Stuck on Residency? Here are Three Guiding Principles

The title for this post could be “You Should Start a Residency Program at Your Church Even if You Aren’t Ready” because I know some great churches who keep putting off pulling the trigger.

I blogged here before about the importance of residency, and why churches should move beyond short internships. Recently, I’ve had a few conversations with church leaders that I know would be great providing oversight to a resident leader, but they simply couldn’t get approval from their executive teams. “We’re not quite ready,” is the typical response.

If you answer yes to the following questions I think you church is the type of church that should jump in:

Is our church advancing?
Is our church a place where I believe someone could learn best practices for ministry?
Do I have a staff member who has proven they are a developer of people?

Let’s face it, you can talk about it, write some sort of curriculum, and try and engineer out all of the issues. But guess what you’ll be doing at the end of the first year of residency? You can guess that you'll be changing and tweaking it! So don’t spend too much time on isolated development because you will have gaps.

Church Leadership Residency is a journey. It’s one leader coaching a younger leader on how to navigate ministry. Education is linear…experience is fluid and will be forever changing based on temperament and personality of those involved.  


Since “activator” is in my top five of Strength Finders, allow me to help push the topic by offering simple concepts of how to do get a residency going:

1. Start Small. I think one idea that keeps churches locked up on this topic is that they study marque residency programs at massive churches (there are a couple out there & we need dozens more) that have been running for a decade or more, and they know they can’t do that.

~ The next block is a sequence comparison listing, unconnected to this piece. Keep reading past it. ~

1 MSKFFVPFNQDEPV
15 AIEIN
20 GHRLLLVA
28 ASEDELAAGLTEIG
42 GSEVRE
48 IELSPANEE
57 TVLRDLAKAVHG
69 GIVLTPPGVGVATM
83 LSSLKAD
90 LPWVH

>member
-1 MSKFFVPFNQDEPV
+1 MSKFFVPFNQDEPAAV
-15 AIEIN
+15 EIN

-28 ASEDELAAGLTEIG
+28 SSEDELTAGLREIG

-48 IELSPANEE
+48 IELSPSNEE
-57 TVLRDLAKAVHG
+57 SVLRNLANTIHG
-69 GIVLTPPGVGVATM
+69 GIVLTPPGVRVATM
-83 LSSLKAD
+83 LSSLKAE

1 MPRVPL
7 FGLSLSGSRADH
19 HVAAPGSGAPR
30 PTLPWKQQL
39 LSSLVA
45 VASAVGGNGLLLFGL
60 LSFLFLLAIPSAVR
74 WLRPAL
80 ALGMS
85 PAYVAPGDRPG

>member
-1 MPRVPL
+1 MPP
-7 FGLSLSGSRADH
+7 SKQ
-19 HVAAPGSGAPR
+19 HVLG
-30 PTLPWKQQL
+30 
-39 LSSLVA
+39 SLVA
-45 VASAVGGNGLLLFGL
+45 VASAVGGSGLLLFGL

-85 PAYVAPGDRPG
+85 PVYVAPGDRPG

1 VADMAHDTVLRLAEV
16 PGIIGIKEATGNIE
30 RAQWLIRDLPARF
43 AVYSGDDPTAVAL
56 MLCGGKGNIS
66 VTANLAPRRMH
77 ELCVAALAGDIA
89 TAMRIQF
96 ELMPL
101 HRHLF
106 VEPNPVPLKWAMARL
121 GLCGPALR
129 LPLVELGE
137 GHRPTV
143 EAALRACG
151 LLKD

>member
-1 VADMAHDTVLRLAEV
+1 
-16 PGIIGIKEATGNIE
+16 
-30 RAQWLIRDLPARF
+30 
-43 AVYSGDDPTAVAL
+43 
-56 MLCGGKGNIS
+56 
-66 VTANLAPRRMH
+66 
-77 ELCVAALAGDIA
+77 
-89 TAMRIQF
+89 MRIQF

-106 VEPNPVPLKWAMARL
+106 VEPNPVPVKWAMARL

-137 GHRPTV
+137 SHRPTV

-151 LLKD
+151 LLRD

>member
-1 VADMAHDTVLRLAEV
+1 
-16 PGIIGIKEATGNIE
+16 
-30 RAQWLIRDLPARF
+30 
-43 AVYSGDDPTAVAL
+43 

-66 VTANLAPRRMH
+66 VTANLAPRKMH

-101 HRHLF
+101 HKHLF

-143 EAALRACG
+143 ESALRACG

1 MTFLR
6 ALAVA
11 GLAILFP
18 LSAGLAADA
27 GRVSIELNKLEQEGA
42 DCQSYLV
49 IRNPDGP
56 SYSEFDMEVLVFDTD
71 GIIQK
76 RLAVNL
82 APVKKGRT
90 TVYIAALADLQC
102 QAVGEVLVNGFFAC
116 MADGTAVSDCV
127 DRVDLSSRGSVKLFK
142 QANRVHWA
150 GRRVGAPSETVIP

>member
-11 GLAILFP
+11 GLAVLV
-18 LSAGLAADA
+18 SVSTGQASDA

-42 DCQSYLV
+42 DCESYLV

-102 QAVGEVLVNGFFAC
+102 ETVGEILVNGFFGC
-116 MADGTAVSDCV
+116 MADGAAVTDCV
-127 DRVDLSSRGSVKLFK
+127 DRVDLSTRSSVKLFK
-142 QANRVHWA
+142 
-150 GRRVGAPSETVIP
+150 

Here’s my encouragement: start with ONE resident. See if you can form best practices and take great notes for the future.

2. Find Partnerships, Coaches, and Models. They’re out there. I’m personally working on Leadership Pathway. We will have coaching helps, and a program available by fall based on the learning of the last four years.

3. Choose the Developer & Avoid the Need. If your average church attendance is around 1250 (give or take 500 people) you probably have somewhere around ten to thirteen FTE on the team. Some of these teammates are killing it, and some probably need help in their week-to-week ministry.

My advice is to identify the staff member who has proven to be a developer of people and start there. This may be the strongest/best looking department on the team, which may cause questions.

Remember: you must want more for the resident than from the resident. This is not about helping out a weak ministry.

Here’s the reality: all day everyday folks like me are in conversations with churches of 150 to 15,000 who cannot find what they are looking for in their next hire. Disruptive change in how we prepare next leaders is a critical need in the Kingdom with no short fixes.

Don’t put this off another year. Like a lot of leadership moves you’ve made…you’ll never actually be “ready.” This will take a small risk with a lot of vision.

whatDave Miller